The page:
At the Mozilla Festival, Knight participated in a panel discussion about the future of innovation in the news and announced a new set of prototype grants. Nate Matias, a research assistant at the MIT Center for Civic Media, blogs the session's higlights. The following is crossposted from the center's blog. Above: Dan Sinker is serious and Michael Maness uses his long form explainer claw to outline the future of Knight's journalism and media innovation strategy.
Today at the Mozilla Festival, Dan Sinker and Michael Maness hosted a conversation about the Knight Foundation's funding programs and evolving priorities for journalism and media innovation. The session started with pretty grim context on the state of journalism and turned into an exciting and deeply practical conversation about supporting transformational innovation in the news.
In the last five years, $3.5 billion have been eliminated from newsroom payrolls. Knight Foundation spends 100 million dollars a year, and they spend 30-40 of that on journalism. Michael shows us a graph of newspaper advertising revenue adjusted for inflation 1950 to 2012. The drop from 2000 has been precipitous.
How does Knight respond in this environment? Knight funds projects towards Freedom of Expression (26 grants), journalism education (28), Digital Transformation (19), Media Innovation (53), and open government data (6). In the near term, they expect to offer more grants and more money in digital innovation as well as more money for opening government data.
Michael talks about the Knight Prototype fund, which offers $50,000 or less to prototype projects. He announces the latest set of prototype grantees:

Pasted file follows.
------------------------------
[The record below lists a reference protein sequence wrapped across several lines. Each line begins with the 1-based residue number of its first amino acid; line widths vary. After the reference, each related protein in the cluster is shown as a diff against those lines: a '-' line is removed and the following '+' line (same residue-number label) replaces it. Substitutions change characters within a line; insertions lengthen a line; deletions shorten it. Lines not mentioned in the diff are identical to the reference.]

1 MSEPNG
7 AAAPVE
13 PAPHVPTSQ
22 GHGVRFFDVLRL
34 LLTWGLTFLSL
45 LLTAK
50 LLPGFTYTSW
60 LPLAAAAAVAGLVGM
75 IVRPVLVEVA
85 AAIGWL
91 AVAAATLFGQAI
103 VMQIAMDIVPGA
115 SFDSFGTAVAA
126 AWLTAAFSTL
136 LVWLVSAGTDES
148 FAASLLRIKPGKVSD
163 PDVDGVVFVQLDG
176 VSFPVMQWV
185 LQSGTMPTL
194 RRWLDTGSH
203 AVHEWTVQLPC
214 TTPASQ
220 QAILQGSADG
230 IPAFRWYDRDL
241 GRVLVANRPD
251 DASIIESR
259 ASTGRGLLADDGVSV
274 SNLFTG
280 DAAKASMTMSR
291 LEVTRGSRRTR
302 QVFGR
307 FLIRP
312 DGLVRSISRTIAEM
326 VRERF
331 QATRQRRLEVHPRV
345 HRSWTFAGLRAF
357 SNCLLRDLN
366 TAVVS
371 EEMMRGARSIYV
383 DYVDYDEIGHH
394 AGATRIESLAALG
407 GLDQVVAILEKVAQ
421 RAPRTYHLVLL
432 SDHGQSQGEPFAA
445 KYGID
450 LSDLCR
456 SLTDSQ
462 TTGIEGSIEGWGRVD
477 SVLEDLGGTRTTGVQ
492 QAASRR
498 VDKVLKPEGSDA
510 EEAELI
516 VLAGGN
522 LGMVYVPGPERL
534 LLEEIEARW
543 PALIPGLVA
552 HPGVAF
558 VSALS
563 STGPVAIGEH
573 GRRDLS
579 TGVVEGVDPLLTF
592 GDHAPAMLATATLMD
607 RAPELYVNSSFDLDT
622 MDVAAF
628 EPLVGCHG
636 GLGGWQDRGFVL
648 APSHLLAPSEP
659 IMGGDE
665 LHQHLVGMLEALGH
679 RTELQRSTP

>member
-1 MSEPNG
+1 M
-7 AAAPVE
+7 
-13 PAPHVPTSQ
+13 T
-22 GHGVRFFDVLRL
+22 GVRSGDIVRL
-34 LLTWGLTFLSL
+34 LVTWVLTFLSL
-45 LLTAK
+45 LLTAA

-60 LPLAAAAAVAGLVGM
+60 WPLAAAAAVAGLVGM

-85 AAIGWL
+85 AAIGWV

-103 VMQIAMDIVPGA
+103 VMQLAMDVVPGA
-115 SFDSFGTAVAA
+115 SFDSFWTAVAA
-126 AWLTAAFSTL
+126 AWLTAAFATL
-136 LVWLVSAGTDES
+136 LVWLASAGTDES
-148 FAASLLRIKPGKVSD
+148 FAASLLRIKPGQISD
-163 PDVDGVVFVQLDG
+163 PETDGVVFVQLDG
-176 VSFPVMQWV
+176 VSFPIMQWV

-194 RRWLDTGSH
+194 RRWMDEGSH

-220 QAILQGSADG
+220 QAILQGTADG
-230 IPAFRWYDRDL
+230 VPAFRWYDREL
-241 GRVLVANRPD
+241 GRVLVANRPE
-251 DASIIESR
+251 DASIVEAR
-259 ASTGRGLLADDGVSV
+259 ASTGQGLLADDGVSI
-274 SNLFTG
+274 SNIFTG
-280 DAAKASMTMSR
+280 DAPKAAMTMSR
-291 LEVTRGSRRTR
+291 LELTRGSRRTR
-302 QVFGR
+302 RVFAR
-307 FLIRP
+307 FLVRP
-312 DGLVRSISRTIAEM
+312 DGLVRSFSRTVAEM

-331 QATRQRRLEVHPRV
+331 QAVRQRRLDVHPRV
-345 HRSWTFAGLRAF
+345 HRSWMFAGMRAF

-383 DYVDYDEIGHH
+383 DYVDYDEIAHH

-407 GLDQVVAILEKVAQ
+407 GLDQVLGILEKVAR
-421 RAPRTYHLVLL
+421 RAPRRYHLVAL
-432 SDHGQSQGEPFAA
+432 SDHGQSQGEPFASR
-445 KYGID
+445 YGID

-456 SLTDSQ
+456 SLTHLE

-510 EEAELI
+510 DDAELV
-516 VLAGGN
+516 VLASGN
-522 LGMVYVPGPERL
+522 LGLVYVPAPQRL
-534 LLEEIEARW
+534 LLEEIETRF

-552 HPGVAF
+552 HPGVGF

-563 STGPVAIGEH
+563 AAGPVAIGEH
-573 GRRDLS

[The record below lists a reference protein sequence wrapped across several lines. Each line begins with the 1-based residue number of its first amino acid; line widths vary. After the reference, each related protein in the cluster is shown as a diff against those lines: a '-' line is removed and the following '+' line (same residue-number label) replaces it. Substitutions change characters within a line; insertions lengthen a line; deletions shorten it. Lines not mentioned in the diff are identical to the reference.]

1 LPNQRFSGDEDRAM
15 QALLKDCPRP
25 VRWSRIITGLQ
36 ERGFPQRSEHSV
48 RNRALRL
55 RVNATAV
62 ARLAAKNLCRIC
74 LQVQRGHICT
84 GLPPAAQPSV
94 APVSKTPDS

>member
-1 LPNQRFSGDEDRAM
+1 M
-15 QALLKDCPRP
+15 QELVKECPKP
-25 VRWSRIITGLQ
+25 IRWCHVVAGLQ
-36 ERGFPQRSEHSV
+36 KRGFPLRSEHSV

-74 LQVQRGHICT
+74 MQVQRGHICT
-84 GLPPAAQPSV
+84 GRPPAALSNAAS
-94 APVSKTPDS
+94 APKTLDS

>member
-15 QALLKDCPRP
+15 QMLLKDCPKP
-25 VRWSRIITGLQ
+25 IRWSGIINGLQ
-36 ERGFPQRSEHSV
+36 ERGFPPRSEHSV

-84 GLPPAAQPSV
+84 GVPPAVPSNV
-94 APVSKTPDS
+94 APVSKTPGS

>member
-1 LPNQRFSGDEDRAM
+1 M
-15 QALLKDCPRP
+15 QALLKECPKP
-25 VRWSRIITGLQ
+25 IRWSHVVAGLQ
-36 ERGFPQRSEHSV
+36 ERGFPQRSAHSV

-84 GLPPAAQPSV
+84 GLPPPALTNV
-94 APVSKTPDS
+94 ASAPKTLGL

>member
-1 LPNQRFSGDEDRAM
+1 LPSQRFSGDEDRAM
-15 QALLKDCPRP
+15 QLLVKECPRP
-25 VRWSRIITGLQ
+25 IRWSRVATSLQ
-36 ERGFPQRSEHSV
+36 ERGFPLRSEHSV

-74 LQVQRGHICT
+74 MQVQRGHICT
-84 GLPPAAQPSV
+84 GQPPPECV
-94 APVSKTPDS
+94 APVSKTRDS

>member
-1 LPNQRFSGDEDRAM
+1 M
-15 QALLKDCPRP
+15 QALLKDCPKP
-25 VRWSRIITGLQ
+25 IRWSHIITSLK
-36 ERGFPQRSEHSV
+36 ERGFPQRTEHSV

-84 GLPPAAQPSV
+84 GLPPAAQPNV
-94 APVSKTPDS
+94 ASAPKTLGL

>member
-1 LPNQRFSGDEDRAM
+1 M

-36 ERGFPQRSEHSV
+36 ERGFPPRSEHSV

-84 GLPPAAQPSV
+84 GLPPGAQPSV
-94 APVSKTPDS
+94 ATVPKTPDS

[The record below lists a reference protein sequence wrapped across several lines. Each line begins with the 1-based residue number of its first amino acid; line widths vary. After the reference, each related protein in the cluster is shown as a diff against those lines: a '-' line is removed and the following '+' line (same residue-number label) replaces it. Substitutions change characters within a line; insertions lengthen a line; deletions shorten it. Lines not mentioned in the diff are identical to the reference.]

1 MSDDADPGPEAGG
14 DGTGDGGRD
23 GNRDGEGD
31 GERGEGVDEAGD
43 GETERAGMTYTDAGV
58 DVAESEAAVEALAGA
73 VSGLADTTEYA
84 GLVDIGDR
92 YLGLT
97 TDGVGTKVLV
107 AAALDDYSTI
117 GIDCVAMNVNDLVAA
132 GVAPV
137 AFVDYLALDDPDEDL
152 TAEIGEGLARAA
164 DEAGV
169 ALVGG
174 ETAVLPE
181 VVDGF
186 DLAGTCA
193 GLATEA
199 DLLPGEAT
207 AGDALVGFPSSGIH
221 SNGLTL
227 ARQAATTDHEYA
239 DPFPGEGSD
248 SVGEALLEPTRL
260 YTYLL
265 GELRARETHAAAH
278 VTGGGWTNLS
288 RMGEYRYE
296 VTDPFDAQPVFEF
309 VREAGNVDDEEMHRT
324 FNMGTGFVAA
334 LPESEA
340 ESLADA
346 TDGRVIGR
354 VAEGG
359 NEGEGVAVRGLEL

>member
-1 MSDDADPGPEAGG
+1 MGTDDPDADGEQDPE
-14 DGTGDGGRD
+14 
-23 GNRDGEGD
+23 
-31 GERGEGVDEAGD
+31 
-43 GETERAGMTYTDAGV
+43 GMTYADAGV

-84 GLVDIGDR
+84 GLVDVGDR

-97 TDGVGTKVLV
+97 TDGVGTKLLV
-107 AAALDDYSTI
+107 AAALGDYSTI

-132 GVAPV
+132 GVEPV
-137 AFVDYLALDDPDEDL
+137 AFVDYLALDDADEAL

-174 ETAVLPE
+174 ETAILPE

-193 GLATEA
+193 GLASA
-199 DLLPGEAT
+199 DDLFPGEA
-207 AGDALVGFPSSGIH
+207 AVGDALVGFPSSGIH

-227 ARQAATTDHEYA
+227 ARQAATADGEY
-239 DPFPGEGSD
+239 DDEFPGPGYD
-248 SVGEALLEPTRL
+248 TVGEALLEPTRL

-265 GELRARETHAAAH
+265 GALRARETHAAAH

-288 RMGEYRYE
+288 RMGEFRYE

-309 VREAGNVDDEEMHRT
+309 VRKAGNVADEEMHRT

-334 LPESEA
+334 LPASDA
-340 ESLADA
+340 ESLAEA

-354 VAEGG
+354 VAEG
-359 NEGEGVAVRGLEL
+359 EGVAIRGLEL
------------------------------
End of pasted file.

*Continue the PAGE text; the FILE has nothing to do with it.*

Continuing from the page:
UNICEF Amplifying Voices of Youth. UNICEF tried this in Rio and Haiti, and it took off, so they're trying to reflect and scale the project.
FOIA Machine makes it easy to find out how to make freedom of information requests in many countries.
Ground Truth is a system for crowdsourcing citizen reports.
Kon*Fab links news with the real-time activities of news readers.
On average, an innovation takes around four iterations before it stabilises into something that's consistent, but people often use grants just to build the first version. That's where the Knight Prototype Fund can help. Through the prototype fund, Knight will be funding 70-80 grants of $5-50k. Knight also hopes to fund 10-15 of these projects to help them scale.
Dan Sinker tells us about the new Code Sprint project within the Open News program. The core mission of Open News is to place highly skilled developers within newsrooms. Open News has also funded numerous hack days.
There's a big gap between developers who spend a year at newsrooms and people who spend a single weekend in a hack day. Especially when people don't need to make a startup but want to make tools, they often can benefit from to bringing people together across organizations for a longer code sprint. The output of springs need to be replicable, open, and able to solve a common problem for several news organizations. (read more at the Nieman Lab)
We're well beyond the days of trying to save journalism, Dan Sinker reminds us. He's excited that we're at a stage where people can try lots of new experiments, where building small is smart.